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Local Content and Sustainable Development in Global Energy Markets analyses the topical and contentious issue of the critical intersections between local content requirements (LCRs) and the implementation of sustainable development treaties in global energy markets including Africa, Asia, Europe, North America, Latin America, South America, Australasia and the Middle East While LCRs generally aim to boost domestic value creation and economic growth, inappropriately designed LCRs could produce negative social, human rights and environmental outcomes, and a misalignment of a country's fiscal policies and global sustainable development goals. These unintended outcomes may ultimately serve as disincentive to foreign participation in a country's energy market. This book outlines the guiding principles of a sustainable and rights-based approach – focusing on transparency, accountability, gender justice and other human rights issues – to the design, application and implementation of LCRs in global energy markets to avoid misalignments.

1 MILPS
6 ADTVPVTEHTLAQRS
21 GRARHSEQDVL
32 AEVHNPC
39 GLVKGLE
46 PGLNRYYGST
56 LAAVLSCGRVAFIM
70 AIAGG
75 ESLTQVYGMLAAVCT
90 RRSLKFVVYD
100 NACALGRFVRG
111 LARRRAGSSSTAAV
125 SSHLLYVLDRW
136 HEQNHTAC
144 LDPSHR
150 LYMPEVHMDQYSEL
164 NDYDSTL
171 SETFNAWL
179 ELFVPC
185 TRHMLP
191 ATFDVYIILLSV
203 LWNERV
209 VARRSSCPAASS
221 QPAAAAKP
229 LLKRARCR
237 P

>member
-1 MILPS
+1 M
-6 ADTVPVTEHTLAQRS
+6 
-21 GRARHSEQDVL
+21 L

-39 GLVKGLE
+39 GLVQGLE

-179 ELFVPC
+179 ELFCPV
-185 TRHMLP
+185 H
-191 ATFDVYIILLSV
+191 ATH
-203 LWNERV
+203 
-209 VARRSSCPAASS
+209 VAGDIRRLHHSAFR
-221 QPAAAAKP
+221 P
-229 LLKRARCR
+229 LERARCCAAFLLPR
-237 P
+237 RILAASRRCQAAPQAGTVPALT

Using human capital formation in the oil industry in Africa, this chapter shows that Africa’s experiences with oil contradict the mainstream account of human capital and economic development. Rather, (a) both the demand for and supply of education have dramatically increased during the oil boom, and (b) this boom is neither the result of local content alone nor the product of distorted public interventions. Rather, it is a function of cumulative forces and processes as well as aspirations for a different reality in the future. In turn, there are strong grounds for demanding – as of right – that the fruits in the oil industry be shared. That is, if the fruits are collectively produced and reproduced, then they must also be widely socialized and diffused. Yet, (c) investment in "oil education" has not been accompanied by the expected "returns on education" in the sense of establishing congruence between jobs expected and jobs obtained, and (d) much of the relatively little employment generated is gendered and endangered work, with annualized wages that are different and differentiated between local and imported labor, creating a labor aristocracy in the workforce that is not necessarily linked to embodied investment in education and experience
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